It’s worth remembering that Western countries have had anti-gay laws on the books. Britain's Section 28 stated that a local authority “shall not intentionally promote homosexuality or publish material with the intention of promoting homosexuality" and was only repealed in 2003. Similarly, sodomy was illegal in many US states until a Supreme Court decision in 2003. “He that troubleth his own house, shall inherit the wind,” says Proverbs, but the governments and celebrities of Europe and the US like nothing more than intervening in other parts of the world.

I don’t say this to excuse the Kremlin. Homophobia in Russia is rife at the moment, but it’s worth remembering that it’s a problem in the West as well. More importantly, our politicians, athletes, and celebrities must listen to Russia’s gay community. They must go to Sochi and put Russia in the international spotlight in the hope that Putin and his cronies will reconsider their awful, divisive law. In Sochi, gay rights activists from Russia, supported by their friends around the world, have a chance to stand up and draw attention to a situation that needs to change—even if that means having to do it in a park seven miles from any Winter Olympians.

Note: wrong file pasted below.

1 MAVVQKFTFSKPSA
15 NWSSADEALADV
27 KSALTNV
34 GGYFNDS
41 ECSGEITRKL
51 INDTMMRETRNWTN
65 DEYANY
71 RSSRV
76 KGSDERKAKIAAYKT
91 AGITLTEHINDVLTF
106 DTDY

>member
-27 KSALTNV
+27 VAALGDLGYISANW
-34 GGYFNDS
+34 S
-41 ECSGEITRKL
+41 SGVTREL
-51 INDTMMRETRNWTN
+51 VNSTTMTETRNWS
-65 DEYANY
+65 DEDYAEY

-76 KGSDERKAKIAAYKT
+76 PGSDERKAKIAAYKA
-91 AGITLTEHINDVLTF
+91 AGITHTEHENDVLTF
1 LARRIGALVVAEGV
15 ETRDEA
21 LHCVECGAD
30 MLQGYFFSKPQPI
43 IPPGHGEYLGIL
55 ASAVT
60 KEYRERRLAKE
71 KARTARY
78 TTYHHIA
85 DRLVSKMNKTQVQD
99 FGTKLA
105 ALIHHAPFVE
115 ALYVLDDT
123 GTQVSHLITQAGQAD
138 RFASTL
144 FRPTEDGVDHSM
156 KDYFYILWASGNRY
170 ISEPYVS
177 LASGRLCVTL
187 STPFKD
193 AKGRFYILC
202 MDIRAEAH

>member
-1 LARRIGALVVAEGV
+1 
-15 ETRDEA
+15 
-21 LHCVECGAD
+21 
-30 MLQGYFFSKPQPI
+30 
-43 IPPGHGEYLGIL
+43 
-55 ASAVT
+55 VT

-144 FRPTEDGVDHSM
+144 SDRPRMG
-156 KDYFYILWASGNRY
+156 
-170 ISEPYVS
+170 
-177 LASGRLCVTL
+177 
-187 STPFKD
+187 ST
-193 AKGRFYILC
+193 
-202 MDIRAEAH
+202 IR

As the 17-year-old Muscovite Nikita Guryanov says in VICE's film, “No matter who you are—gay, lesbian, bisexual, or transgender—you are a human being… You should not be scared. You should not be shy.” When it comes to being gay in Russia, it's Nikita, not Barack Obama, David Cameron, or Stephen Fry, who we should be listening to.

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For further information on some of the issues raised, please visit